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1 of 1 people found the following review helpful
5.0 out of 5 stars Morse is the greatest detective, 20 Nov 2010
By 
Mr. Craig Henderson (North East, United Kingdom) - See all my reviews
(REAL NAME)   
This is a fine crime novel from Colin Dexter. A woman romantically involved with Morse is found hanged in her home in Jericho, Oxford. Morse is determined to crack the case and Dexter weaves a typically convoluted plot. This novel is early Morse, but is still worth reading. The relationship between Morse and Lewis is getting there but is not as well established as in the later novels. None the less this is a very good novel with plenty of twists and turns. DCI Morse is a great character and Lewis, as ever, his dependable Watson. I enjoyed this book and I have re-read it recently. Dexter is able to give the reader enough clues about the killer's identity without giving too much of the game away. This novel was also brilliantly dramatized as the first ever Inspector Morse episode on television in 1987.
Very enjoyable whodunit.
5 stars
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3.0 out of 5 stars pretty darn good, 10 Oct 1999
By A Customer
This intriguing mystery is another great page turner from Colin Dexter. Set in the Oxford suburb of Jericho, Morse arrives to find an old flame, Anne, dead, apparently from suicide. Yet all is not as it seems, and soon Morse is cutting through the seedy underbelly of the Oxford bridge society and the publishing world to discover the truth behind this personal tragedy. Erudite as always, Morse is assisted by Wagner, copious pints of bitter, the classics, and the faithful Sargeant Lewis. A great way to avoid commuter hell, or post lecture burnout. Like a Christie, but contemporary, and set among real, relateable prople.
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5.0 out of 5 stars Inspector Morse at his best., 21 May 2014
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This review is from: The Dead of Jericho (Inspector Morse) (Kindle Edition)
Great story from cover to cover..Morse at his best. Twists and turns on every puzzling page...Could read over and over.
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4.0 out of 5 stars Great read, 2 Feb 2014
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This review is from: The Dead of Jericho (Inspector Morse) (Kindle Edition)
Love Inspector Morse books - Mr Dexter pens an excellent read! Thank you Mr Dexter for taking the time to produce such an excellent novel!
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5.0 out of 5 stars The best in an excellent series - I have them all!, 7 Oct 2013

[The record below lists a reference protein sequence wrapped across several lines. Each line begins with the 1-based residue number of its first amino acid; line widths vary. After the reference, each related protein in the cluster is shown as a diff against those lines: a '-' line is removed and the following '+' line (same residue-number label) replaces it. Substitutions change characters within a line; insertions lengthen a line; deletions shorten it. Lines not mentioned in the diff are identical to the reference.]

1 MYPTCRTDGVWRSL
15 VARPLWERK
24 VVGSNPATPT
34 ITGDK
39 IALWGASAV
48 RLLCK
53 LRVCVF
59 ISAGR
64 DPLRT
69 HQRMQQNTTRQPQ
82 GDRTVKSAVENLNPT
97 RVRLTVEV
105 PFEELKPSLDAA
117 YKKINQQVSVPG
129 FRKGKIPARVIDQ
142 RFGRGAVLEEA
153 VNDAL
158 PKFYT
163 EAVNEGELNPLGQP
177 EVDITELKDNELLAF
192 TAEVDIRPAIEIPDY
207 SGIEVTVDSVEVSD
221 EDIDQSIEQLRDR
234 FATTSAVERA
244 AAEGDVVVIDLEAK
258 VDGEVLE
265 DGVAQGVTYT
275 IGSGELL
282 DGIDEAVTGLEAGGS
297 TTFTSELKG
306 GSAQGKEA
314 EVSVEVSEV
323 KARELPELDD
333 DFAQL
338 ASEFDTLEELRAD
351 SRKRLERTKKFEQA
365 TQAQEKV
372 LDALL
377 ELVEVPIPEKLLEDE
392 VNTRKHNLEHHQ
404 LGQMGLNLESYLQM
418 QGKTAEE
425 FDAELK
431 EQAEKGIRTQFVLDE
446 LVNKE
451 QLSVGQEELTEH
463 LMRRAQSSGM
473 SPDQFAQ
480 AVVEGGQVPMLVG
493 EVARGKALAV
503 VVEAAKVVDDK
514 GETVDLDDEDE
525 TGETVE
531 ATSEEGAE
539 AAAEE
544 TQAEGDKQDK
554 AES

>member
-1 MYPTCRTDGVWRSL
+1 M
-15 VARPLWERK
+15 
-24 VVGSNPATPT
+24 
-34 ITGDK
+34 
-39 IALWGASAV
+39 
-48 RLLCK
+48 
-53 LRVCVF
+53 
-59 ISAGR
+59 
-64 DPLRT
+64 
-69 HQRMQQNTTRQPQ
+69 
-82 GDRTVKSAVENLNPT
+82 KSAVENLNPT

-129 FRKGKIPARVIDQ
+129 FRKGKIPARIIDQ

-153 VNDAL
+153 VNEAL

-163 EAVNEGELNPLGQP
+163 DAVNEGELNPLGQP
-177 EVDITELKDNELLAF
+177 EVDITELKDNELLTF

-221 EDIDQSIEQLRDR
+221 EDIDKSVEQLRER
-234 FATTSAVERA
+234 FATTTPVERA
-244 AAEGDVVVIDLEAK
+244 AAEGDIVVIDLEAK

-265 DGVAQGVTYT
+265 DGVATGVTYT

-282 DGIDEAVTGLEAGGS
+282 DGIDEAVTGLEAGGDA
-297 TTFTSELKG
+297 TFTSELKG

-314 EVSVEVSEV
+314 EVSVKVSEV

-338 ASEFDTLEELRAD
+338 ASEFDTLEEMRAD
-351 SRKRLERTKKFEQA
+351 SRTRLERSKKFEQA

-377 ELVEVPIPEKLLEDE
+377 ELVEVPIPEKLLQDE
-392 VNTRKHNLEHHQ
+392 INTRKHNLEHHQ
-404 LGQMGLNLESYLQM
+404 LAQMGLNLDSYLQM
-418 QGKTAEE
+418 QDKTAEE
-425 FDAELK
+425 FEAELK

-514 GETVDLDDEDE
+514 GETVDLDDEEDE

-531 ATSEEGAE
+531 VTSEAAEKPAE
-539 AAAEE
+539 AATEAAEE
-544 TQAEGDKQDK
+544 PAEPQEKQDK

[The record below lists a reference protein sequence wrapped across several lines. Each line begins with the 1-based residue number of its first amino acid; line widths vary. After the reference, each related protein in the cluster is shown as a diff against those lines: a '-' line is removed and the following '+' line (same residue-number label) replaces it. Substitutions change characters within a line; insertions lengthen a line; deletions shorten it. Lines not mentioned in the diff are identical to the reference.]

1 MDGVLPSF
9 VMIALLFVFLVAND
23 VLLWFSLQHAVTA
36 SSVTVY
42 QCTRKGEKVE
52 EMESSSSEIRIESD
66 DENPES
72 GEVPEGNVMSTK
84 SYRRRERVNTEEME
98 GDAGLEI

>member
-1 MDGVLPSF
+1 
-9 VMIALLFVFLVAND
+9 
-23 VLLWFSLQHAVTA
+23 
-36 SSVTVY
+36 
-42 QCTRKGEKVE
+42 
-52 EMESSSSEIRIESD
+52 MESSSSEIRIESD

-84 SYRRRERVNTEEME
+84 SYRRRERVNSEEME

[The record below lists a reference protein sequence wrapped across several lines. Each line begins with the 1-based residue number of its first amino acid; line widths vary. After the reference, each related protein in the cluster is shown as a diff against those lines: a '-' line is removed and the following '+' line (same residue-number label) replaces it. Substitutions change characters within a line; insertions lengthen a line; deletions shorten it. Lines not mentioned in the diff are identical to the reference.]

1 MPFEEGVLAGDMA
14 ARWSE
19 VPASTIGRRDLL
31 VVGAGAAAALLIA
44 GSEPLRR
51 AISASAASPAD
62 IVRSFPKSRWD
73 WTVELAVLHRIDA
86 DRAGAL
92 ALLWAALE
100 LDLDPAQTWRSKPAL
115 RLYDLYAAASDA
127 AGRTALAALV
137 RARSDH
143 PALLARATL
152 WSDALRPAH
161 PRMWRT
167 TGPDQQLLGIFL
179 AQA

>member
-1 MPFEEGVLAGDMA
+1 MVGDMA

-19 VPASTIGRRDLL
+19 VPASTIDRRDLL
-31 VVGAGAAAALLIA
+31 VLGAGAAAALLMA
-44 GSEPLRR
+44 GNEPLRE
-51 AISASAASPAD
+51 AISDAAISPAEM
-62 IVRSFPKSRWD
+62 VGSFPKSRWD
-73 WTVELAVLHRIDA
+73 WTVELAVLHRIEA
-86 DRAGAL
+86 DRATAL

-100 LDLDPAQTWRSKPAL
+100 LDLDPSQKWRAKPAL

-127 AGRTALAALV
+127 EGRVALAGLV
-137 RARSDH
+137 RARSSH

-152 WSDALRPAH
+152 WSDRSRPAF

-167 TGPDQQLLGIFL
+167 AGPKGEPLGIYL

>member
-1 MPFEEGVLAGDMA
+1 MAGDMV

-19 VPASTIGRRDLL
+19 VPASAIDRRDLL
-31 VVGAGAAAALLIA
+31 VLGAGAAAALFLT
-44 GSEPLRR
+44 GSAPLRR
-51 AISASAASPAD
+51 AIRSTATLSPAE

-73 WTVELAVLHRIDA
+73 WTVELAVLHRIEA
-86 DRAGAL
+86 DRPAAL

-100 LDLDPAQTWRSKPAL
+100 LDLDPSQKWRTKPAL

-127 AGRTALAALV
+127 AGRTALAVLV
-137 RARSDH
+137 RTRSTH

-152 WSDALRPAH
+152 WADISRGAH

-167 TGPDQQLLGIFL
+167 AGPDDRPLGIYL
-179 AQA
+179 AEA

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I just love this book, the way Morse and Lewis have found a mutually satisfying relationship, the way Morse gets his (not always so bright) ideas, and the way Colin Dexter has with words!
I recommend it (the English version!) to everyone who is interested in really great literature, and who is capable of reading in English (I'm Swedish and so are my friends and relatives).
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4.0 out of 5 stars Intriguing and Complex, 26 Sep 2013
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This review is from: The Dead of Jericho (Inspector Morse) (Kindle Edition)
Great read- typical Morse, full of complex plot that leaves the solution unknown until the end. Great use of the unique relationship between the irrascible Morese and the taciturn Lewis.
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2.0 out of 5 stars Force on the Case !, 16 Nov 2011
Colin Dexter was born in 1930 and, over the course of his writing career, has won CWA Gold Dagger and Silver Dagger awards. "The Dead of Jericho" was first published in 1981 and is the fifth book to feature the famous Inspector Morse.

"The Dead of Jericho" opens with Morse at a party. Not only is the thirsty lothario making the most of the hospitality, he's also trying it on with a significantly younger lady called Anne Scott. Presumably stuck for company, Anne quite happily chats to him for the rest of the evening and even suggests he calls to see her at some point. Unfortunately, Morse's evening is cut short with a phone call from Lewis and - suspecting a husband stashed away somewhere - takes six months to actually make it to Anne's house. Although someone appears to be in the house, nobody answers when he calls round...so he takes the hint and leaves. He's back that evening though, when news breaks that Anne has apparently killed herself - the news leaves Morse feeling a little suspicious and badly regretting a missed opportunity. His presence is only marginally official, given that DI Bell is in charge of the investigation. Of course, that isn't likely to stop Morse unofficially sticking his nose in.

I had hoped "Service of All the Dead"- the fourth Morse book - had seen the series finally hit its stride. Unfortunately not. While much is made of Morse's genius and his refined tastes, he seems to spend most of his time leering over the ladies and drinking prodigious amounts of beer. (It's well beyond the book's halfway point before Morse officially takes over the investigation and he barely seems capable of turning up for work sober. Five books into the series and it's become very easy to see how Armstrong and Miller came up with Jack Force). Dexter's writing is occasionally difficult to take seriously too : "He was drinking too heavily, he was smoking too addictively, fornicating far too frequently...Oh God, how he hated himself occasionally !" (Steady on, old chap. Next thing you'll be telling us that Oxford's schoolboys can call into a backstreet pub for a lunchtime pint and a spot of go-go dancing). Easily enough read overall, but it really isn't that difficult to find something a good deal better.